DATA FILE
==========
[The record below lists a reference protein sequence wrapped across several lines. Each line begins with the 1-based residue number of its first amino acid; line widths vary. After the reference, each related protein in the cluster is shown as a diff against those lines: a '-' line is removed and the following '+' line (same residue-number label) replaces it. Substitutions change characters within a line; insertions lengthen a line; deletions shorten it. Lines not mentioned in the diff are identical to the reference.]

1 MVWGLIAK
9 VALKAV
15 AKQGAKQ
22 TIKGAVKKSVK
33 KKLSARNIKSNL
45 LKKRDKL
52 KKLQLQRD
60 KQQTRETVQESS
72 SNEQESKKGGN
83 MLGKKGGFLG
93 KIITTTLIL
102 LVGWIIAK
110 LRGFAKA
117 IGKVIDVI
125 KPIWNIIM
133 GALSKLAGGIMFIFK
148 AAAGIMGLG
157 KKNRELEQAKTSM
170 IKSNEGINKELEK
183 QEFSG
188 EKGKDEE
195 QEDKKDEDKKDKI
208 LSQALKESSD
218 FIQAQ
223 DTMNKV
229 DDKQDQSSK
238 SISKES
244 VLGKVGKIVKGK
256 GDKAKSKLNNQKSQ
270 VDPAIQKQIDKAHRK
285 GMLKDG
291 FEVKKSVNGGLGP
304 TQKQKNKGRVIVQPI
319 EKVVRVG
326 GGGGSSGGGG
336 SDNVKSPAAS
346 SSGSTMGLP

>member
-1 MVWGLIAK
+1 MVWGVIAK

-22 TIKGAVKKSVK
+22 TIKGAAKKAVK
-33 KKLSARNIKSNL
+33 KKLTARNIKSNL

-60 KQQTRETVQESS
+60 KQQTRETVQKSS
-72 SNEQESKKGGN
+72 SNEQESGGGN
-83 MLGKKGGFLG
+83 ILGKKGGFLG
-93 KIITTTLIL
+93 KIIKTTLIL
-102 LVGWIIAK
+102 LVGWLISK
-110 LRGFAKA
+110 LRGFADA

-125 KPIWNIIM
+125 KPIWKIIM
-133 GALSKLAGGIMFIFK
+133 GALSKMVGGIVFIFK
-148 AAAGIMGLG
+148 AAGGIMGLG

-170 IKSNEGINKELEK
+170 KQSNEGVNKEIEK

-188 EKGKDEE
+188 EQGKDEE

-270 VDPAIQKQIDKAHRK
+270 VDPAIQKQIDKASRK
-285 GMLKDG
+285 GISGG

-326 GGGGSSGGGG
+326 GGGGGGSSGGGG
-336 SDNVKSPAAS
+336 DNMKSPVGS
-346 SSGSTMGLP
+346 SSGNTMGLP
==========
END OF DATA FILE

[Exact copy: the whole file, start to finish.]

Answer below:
[The record below lists a reference protein sequence wrapped across several lines. Each line begins with the 1-based residue number of its first amino acid; line widths vary. After the reference, each related protein in the cluster is shown as a diff against those lines: a '-' line is removed and the following '+' line (same residue-number label) replaces it. Substitutions change characters within a line; insertions lengthen a line; deletions shorten it. Lines not mentioned in the diff are identical to the reference.]

1 MVWGLIAK
9 VALKAV
15 AKQGAKQ
22 TIKGAVKKSVK
33 KKLSARNIKSNL
45 LKKRDKL
52 KKLQLQRD
60 KQQTRETVQESS
72 SNEQESKKGGN
83 MLGKKGGFLG
93 KIITTTLIL
102 LVGWIIAK
110 LRGFAKA
117 IGKVIDVI
125 KPIWNIIM
133 GALSKLAGGIMFIFK
148 AAAGIMGLG
157 KKNRELEQAKTSM
170 IKSNEGINKELEK
183 QEFSG
188 EKGKDEE
195 QEDKKDEDKKDKI
208 LSQALKESSD
218 FIQAQ
223 DTMNKV
229 DDKQDQSSK
238 SISKES
244 VLGKVGKIVKGK
256 GDKAKSKLNNQKSQ
270 VDPAIQKQIDKAHRK
285 GMLKDG
291 FEVKKSVNGGLGP
304 TQKQKNKGRVIVQPI
319 EKVVRVG
326 GGGGSSGGGG
336 SDNVKSPAAS
346 SSGSTMGLP

>member
-1 MVWGLIAK
+1 MVWGVIAK

-22 TIKGAVKKSVK
+22 TIKGAAKKAVK
-33 KKLSARNIKSNL
+33 KKLTARNIKSNL

-60 KQQTRETVQESS
+60 KQQTRETVQKSS
-72 SNEQESKKGGN
+72 SNEQESGGGN
-83 MLGKKGGFLG
+83 ILGKKGGFLG
-93 KIITTTLIL
+93 KIIKTTLIL
-102 LVGWIIAK
+102 LVGWLISK
-110 LRGFAKA
+110 LRGFADA

-125 KPIWNIIM
+125 KPIWKIIM
-133 GALSKLAGGIMFIFK
+133 GALSKMVGGIVFIFK
-148 AAAGIMGLG
+148 AAGGIMGLG

-170 IKSNEGINKELEK
+170 KQSNEGVNKEIEK

-188 EKGKDEE
+188 EQGKDEE

-270 VDPAIQKQIDKAHRK
+270 VDPAIQKQIDKASRK
-285 GMLKDG
+285 GISGG

-326 GGGGSSGGGG
+326 GGGGGGSSGGGG
-336 SDNVKSPAAS
+336 DNMKSPVGS
-346 SSGSTMGLP
+346 SSGNTMGLP